I haven’t decided which of the four big free agent shortstops (Carlos Correa, Xander Bogaerts, Trea Turner, Dansby Swanson) would fit best with the Cubs next season — especially now that Nico Hoerner has tweaked the conversation a bit — but I’d be happy with any of the above.
But because Bogaerts was in Chicago this past weekend, Gordon Wittenmyer chatted with him about his perspective on the Cubs as he approaches free agency. In short, Bogaerts grew up watching the Cubs because of WGN, citing players like Aramis Ramirez, Derek Lee, and Sammy Sosa (he has good taste).
Wittenmyer prodded him on the Cubs apparent lack of competitiveness (I wish he’d stop telling to-be free agents how much the Cubs stink …), and he responded politely:
“I’ve been through some rough years with the Red Sox also,” said during Friday’s conversation with NBC Sports Chicago. “It’s not been as much years. For the most part we’ve done a lot of winning here. But I’ve been in some rebuilding years, but it hasn’t taken as long.
“We’ll see how it is with this team this year, man. They [Cubs] have a lot of good young players.”
The broader point here is that Bogaerts would need some assurances from Jed Hoyer on the Cubs immediate plan to get back to contention: “I would think everyone would want to,” Bogaerts said, “to have an idea, have a vision, something like that.”
But that’s not beyond the Cubs/Hoyer’s M.O. If you recall, back when the Cubs were selling Jon Lester on being the first big free agent through the gate in Chicago, Epstein/Hoyer showed Lester a big board of the future with Jason Heyward pencilled in as the right fielder a year before he was even available. Maybe Hoyer will show Bogaerts a board with Shohei Ohtani on the mound and at DH … ha … ha?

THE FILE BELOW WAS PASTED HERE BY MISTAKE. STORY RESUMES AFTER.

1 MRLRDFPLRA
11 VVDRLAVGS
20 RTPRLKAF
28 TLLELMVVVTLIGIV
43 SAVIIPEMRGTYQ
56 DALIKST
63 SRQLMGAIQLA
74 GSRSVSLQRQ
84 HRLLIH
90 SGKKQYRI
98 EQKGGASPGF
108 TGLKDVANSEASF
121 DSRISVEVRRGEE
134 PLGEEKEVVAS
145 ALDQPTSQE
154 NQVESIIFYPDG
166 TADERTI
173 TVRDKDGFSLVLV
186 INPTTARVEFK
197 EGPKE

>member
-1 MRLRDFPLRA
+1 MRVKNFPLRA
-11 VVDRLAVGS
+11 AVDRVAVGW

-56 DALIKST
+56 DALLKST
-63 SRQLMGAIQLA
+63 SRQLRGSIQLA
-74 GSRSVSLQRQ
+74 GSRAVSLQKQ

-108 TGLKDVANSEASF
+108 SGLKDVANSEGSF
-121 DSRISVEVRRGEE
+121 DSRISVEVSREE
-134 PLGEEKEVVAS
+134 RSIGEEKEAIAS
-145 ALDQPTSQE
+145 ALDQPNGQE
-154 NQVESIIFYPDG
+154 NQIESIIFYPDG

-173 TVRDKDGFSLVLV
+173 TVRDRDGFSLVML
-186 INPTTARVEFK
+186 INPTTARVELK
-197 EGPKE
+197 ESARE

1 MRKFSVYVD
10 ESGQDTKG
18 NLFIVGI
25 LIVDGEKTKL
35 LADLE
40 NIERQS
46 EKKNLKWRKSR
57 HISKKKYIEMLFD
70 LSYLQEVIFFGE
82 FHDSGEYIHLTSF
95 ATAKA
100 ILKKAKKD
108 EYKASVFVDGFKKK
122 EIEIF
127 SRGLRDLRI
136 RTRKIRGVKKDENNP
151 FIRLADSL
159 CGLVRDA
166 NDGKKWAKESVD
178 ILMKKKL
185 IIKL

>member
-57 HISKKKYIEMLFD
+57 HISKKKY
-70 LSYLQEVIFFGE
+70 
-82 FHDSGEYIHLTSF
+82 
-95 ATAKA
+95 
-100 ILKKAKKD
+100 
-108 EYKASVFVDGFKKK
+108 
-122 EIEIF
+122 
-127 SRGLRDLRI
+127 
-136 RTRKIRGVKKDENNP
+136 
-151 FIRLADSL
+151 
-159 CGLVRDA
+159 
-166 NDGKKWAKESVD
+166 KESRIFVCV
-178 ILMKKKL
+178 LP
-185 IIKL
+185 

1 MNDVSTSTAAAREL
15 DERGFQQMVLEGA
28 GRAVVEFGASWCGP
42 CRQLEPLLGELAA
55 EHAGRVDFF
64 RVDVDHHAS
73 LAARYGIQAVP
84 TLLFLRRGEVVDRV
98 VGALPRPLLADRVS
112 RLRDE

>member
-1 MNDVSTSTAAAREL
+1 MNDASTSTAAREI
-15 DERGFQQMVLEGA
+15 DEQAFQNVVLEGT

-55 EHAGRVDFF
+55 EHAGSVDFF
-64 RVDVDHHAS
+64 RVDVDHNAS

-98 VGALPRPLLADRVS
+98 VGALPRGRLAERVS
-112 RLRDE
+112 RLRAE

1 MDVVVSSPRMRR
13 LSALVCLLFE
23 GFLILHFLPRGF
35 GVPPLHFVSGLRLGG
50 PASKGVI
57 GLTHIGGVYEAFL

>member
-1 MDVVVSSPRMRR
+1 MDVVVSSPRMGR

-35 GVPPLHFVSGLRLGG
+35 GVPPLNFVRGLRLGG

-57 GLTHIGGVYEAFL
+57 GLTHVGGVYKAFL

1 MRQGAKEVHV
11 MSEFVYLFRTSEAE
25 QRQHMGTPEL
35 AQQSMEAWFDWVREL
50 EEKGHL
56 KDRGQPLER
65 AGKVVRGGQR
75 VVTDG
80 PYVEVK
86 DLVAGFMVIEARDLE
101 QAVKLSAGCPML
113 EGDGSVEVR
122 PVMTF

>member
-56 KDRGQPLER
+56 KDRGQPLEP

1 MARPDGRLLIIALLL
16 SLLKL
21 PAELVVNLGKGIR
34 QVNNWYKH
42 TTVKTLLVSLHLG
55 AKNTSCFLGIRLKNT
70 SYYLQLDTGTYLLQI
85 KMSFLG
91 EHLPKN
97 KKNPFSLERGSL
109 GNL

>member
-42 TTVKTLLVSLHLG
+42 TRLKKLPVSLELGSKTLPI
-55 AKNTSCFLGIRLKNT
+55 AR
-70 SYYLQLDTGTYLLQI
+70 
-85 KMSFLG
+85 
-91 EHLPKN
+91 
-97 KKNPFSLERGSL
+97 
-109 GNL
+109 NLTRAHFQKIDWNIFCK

Willson Contreras’ Market
Despite the Cubs’ extreme efforts to protect Willson Contreras lately (he’s been DH-ing more than he’s been catching for about a month), Contreras was pulled from the game with hamstring tightness late yesterday afternoon.
Obviously, if he’s out for an extended period of time, that’s going to impact trade discussions. But until we hear more about the severity of the injury, let’s just assume he’ll be back in a couple days, with the rest of the plans moving forward as usual. Specifically, that Contreras is very likely to be traded, with the only remaining question being to whom?
The New York Yankees have been reluctant to add any catcher to the mix given how well their pitching staff has performed, but they’re routinely mentioned among his possible suitors in articles from The New York Post, and the same goes for the Mets.
For as much pushback as we’ve seen from some teams, I think the ability to DH Contreras – and the quality of his offensive performance this season – is just too enticing to pass up … no matter what B.S. people try to say about his “inattentiveness.”